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Dispatcher’s suit against town dismissed, while claims against chief still pending

A state Supreme Court judge has dismissed a $10 million lawsuit filed by a Riverhead Town police dispatcher, who claimed the town created a “hostile work environment and sexual harassment” at the town police department.

The 13-page decision issued April 26 by state Supreme Court Judge William Ford ordered that Melissa Breitenbach Elco’s lawsuit “is dismissed as to defendants Town of Riverhead,

Riverhead Town Police Department, [Supervisor] Yvette Aguiar in her official and individual capacities.”

The judge, however, did not dismiss charges filed individually against Police Chief David Hegermiller, although the charges against him in his official capacity were dismissed. 

Both sides are claiming victory.

In a statement, Ms. Aguiar said the town has “steadfastly maintained” the lawsuit was without merit.

“We are grateful to the court for its expeditious determination in this matter,” the supervisor said. “We were always confident that we would prevail in this proceeding.”

But Ms. Elco’s attorney, Ron Hariri, sees it differently. 

“We are extremely pleased that the Supreme Court has held that Riverhead’s Police Chief David Hegermiller may be held personally liable for violations of the New York Human Rights Law for a hostile work environment and disparate treatment,” Mr. Hariri said in an email. 

The case, filed in September, involves Ms. Elco, a town police dispatcher, who sued the town claiming that police officer Richard Freeborn and other members of the department harassed her by making “threatening comments, stalking and inappropriate and malicious threats.”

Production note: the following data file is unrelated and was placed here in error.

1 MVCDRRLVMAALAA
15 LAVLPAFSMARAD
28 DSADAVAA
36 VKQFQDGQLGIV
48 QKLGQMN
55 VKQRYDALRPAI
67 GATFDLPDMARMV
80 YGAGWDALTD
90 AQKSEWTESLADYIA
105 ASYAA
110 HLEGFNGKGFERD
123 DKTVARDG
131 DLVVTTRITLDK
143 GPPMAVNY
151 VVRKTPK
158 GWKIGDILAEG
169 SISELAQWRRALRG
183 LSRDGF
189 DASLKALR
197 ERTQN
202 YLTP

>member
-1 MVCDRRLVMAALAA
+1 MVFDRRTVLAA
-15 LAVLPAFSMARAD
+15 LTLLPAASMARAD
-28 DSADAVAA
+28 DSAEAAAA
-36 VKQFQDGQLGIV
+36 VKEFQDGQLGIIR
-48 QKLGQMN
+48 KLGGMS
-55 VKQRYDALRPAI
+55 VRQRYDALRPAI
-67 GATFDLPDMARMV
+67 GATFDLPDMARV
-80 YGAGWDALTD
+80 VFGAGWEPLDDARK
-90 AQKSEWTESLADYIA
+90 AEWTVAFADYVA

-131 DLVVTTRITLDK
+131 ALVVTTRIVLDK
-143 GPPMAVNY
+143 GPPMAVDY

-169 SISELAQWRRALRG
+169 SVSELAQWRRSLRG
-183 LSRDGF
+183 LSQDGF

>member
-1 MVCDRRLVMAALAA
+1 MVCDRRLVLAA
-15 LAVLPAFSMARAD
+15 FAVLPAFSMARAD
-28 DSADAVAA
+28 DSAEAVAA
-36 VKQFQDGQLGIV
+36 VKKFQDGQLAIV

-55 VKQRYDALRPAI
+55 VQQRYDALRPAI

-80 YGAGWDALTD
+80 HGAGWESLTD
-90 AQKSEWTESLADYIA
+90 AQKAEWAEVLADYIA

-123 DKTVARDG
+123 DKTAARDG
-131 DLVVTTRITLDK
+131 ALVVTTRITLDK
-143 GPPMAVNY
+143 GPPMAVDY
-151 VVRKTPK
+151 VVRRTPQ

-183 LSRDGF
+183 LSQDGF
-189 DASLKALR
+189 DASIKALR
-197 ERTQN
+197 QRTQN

Ms. Elco and Mr. Freeborn have a child together and have been in a custody dispute, according to court papers. 

The lawsuit alleges that Ms. Elco has faced retaliation by being ostracized and discriminated against in an attempt to intimidate her. 

That has “negatively affected her health, job performance, position and status at the RPD and caused her to suffer severe and unwarranted emotional distress which has detrimentally affected plaintiff’s health and wellbeing,” the summons says.

The April 26 ruling makes no mention of Mr. Freeborn, other than that he is a defendant. 

“It is heartening to see that even during the current challenging times, Judge Ford and the court system continue to serve the people of Suffolk County,” Ms. Aguiar said. “It is entirely inappropriate to waste public resources and attempt to manipulate our justice system in order to accomplish baseless political objectives.”

The judge’s ruling says that “after July 2019, [Ms. Elco] has stated a viable claim concerning a hostile work environment regarding the denial of overtime, loss of interviewing privileges and insurance buyback forms. Thus as regards Hegermiller as her ultimate supervisor, those claims shall remain for now.”

The lawsuit was originally filed without a notice of claim, which is needed before suing a municipality. That was done subsequently. 

“An examination of Ms. Elco has been scheduled for later this month,” Mr. Hariri said in an email, referring to the notice of claim. “We expect to re-institute claims against the Town Defendants in their official capacity after completion of Ms. Elco’s examination.”